Halfway through Denis Johnson’s The Laughing Monsters, the question arrives.
From an African-born mercenary to a Danish-American spook comes the essence of this whole fast-paced thriller, the question I suspect Johnson places at the root of a great many men’s great many misdeeds: “Do you really want to go back to that boring existence?”
And with his simple reply of “never,” Roland Nair bares his motivation like his fair European skin to the African sunshine that “would crash down like a hot anvil,” as Johnson writes in the novel’s opening pages.
In style and subject matter, Johnson has chameleoned through the past three-plus decades. He hopped from the drug-addled scoundrels of his celebrated short story collection Jesus’ Son (1992) to the Vietnam-era epic of his National Book Award-winning Tree of Smoke (2007) to his savvy stab at detective noir in Nobody Move (2009). But Johnson’s characters overall—and always his best ones—tend to run, bristling with stubborn (and so often self-destructive) vehemence, away from any sort of boring existence.
The Laughing Monsters begins with Nair’s arrival in Africa after an 11-year absence. Landing in the Sierra Leone capital of Freetown, an Atlantic port city that Johnson brings alive by concentrating not so much on the environment but on the rhythm of its people and streets, Nair begins his mission. A NATO intelligence agent, he’s tasked with reporting on one Michael Adriko, an old friend whose history with Nair includes episodes in Sierra Leone’s civil war and America’s post-9/11 fight against the Taliban in Afghanistan. “Michael’s truth lives only in the myth. In the facts and the details, it dies,” Nair observes, though according to his NATO bosses, Michael is currently attached to the U.S. Army and is most likely AWOL.
Even as he files his first report—void of any helpful details—Nair thinks back to the bosses in his home of Amsterdam, rueful about the assignment and defiant at his core: “And while you, my superiors, may think I’ve come to join him in Africa because you’ve dispatched me here, you’re mistaken. I’ve come back because I love the mess. Anarchy. Madness. Things falling apart. Michael only makes my excuse for returning.”
From their first reconnecting moments, the two men act as self-interested operatives, simultaneously plotting together and holding back their true motives. Into this house of mirrors walks slender, elegant and graceful Davidia, Michael’s African-American fiancée. She captures Nair’s lustful mind.
Repeating his mantra of “more will be revealed,” Michael leads the trio from Sierra Leone to Uganda, the details sketchy but the purpose (at least) twofold: The Congolese orphan returns to the land of his people for his wedding, while setting the pieces up for either a deal or a swindle involving enriched uranium. “You just tickle their terrorism bone and they ejaculate all kinds of money,” Michael says of the potential buyers.
Later, as the potential deal grows closer, he adds, “Since nine-eleven, chasing myths and fairy tales has turned into a serious business. An industry. A lucrative one.”
With those terrorism references, the fact that Nair is not wholly American looms significant. It allows Johnson to place America’s role in post-9/11 world muckery in the greater context of centuries of European nations manipulating the world outside their own boundaries, whether colonially, commercially, or clandestinely.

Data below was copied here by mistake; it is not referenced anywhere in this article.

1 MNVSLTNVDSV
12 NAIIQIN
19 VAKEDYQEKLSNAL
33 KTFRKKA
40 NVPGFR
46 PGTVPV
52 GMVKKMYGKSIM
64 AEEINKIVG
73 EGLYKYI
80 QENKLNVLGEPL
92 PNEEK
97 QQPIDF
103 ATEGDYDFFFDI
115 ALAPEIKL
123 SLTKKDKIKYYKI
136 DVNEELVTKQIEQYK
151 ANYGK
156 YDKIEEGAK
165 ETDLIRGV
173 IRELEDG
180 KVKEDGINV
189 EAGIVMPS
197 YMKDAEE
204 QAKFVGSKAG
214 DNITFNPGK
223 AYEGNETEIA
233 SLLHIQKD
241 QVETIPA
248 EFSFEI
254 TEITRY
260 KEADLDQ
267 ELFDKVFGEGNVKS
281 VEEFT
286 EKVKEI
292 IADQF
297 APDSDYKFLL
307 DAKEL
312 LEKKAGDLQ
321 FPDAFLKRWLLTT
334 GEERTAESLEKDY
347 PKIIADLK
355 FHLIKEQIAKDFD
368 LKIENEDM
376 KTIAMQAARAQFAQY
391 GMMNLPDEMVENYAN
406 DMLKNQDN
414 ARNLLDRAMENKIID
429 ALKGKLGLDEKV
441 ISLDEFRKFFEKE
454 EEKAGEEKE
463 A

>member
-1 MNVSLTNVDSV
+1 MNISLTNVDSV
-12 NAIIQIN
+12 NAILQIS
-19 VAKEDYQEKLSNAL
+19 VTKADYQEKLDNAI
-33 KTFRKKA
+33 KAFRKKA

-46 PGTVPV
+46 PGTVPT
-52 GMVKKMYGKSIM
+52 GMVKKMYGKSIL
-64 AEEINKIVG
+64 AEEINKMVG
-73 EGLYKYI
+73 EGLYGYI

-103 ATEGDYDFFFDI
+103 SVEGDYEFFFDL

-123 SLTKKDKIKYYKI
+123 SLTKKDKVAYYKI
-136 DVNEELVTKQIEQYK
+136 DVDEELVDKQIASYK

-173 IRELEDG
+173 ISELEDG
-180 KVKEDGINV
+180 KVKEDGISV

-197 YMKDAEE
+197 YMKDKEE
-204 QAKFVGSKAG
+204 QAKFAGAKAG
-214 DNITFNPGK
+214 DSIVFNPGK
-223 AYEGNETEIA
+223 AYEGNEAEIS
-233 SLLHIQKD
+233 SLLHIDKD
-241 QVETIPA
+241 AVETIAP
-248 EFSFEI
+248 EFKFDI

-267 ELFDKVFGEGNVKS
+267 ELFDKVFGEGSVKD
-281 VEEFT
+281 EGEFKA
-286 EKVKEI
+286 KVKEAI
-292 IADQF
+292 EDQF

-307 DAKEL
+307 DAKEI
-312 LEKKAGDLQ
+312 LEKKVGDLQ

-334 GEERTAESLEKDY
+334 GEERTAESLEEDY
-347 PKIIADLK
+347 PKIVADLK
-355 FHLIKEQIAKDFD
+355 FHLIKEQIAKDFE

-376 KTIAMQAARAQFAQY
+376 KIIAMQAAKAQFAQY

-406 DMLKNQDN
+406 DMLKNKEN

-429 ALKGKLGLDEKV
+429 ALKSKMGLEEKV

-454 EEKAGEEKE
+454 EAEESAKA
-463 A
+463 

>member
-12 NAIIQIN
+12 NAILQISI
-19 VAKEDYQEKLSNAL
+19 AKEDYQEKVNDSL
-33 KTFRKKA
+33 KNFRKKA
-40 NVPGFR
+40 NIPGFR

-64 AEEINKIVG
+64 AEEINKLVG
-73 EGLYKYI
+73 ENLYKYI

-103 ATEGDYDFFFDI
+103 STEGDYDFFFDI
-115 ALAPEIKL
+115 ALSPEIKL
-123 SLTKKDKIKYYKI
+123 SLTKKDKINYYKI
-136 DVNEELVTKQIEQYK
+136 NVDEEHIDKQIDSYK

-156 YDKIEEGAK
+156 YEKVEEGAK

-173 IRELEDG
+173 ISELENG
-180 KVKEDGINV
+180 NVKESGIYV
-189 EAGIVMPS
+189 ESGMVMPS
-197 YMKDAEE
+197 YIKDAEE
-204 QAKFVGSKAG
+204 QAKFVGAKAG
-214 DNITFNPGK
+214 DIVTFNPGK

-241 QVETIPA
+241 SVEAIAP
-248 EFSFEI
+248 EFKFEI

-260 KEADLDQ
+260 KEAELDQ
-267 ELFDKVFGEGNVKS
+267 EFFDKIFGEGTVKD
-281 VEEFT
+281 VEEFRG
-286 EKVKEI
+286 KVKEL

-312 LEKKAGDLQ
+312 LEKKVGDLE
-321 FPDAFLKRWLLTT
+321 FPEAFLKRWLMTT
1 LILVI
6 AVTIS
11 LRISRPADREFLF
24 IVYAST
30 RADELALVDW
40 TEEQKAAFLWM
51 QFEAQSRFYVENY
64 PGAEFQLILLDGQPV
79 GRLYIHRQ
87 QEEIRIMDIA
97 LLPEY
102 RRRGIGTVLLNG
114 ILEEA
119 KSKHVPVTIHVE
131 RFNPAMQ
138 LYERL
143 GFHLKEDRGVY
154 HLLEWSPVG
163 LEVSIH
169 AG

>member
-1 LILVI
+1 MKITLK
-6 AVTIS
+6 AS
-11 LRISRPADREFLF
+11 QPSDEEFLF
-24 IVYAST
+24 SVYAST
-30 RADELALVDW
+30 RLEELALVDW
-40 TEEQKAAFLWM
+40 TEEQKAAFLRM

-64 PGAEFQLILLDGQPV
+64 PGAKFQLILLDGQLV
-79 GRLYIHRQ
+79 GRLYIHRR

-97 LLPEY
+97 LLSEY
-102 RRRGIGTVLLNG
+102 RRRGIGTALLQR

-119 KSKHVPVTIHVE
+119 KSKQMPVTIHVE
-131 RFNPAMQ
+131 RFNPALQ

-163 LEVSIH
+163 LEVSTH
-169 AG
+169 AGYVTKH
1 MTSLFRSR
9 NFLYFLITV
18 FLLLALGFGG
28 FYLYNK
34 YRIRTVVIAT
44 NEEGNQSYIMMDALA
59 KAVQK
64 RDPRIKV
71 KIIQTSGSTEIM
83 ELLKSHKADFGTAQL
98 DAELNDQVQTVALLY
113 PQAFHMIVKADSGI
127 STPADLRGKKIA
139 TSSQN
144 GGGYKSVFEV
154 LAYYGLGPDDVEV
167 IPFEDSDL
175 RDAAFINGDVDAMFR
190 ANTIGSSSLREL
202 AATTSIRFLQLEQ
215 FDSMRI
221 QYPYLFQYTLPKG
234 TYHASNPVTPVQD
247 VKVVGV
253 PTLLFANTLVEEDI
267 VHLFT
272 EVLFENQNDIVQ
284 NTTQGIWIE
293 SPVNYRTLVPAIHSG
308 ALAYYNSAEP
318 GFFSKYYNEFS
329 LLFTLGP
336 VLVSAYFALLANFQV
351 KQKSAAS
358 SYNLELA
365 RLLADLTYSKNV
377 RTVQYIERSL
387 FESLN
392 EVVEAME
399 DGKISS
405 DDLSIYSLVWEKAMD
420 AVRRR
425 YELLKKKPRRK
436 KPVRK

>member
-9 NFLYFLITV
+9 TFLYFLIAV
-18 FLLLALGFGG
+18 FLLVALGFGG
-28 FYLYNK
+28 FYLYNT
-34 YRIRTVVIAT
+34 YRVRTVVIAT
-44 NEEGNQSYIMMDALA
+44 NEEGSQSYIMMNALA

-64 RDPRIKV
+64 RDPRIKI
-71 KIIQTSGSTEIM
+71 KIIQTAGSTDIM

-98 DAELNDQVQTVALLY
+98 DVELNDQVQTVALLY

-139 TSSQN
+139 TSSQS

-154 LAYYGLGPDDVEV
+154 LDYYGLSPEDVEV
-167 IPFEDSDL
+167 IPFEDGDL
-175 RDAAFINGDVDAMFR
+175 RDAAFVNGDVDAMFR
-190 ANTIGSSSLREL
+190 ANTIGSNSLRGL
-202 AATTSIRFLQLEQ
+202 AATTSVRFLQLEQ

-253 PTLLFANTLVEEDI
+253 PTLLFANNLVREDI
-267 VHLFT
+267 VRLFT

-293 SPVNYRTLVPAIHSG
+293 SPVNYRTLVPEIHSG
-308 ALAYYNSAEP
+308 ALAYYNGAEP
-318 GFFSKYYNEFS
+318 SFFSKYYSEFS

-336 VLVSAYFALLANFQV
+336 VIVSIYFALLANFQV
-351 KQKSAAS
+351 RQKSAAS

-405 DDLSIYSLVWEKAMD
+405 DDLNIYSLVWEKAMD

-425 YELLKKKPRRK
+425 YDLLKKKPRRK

From the mundane (t-shirts bearing soda pop slogans) to the culturally significant (the preponderance of African Creole languages) to the monstrous (Idi Amin comes from the same clan as Michael), the novel displays the European scars that mark modern African life.
To push his story across national and continental boundaries, Johnson returns to the world of intelligence that helped drive Tree of Smoke. The eras may differ, as do the continents, the geopolitics, the nationalities and the allegiances, but the evocation of the type of stress that inhabits men who choose to live far outside themselves does not. In these foreign lands, people commit foreign deeds—do things they should not do. It takes a toll on Nair, bit by bit. No river guides him, but like Joseph Conrad’s Marlow and Kurtz, Nair struggles with losing himself the longer and deeper he lives in Africa. “Every day, more African,” he says toward the end of the novel.
Like Thomas Pynchon’s Inherent Vice, The Laughing Monsters finds a literary master taking on a genre novel, infusing a formula with freshness as he stretches the conventions to serve greater purposes. But even though The Laughing Monsters unfolds as a spy thriller, with peril and uncertainty flung constantly at the characters, no big reveal or plot twist, no grand betrayal or jaw-dropping surprise ever jolts the reader.
The Laughing Monsters of the title is a mountain range near Michael’s home in the Congo, the term coined by a frustrated missionary. (It nicely blends in the local lore of voodoo in the thick forest.) But the Laughing Monsters might well be the two main characters themselves. Nair and Michael don’t happen to be driven by much beyond personal greed, but they have a damn fun time along the way. “Adventure is glorious. I don’t know why people put it down,” Nair says during an argument with Davidia about where his intentions—or suspected intentions—lie.
And so, turning away from any type of boring existence, Nair commits to seeing his adventures through, ultimately to capture, torture and, perhaps, even death.
Or, just maybe, to those riches he chases: “There’s no sense calling it a mess until we see how it all turns out.”
Eric Swedlund is a freelance writer living in Tucson. Find him on Twitter.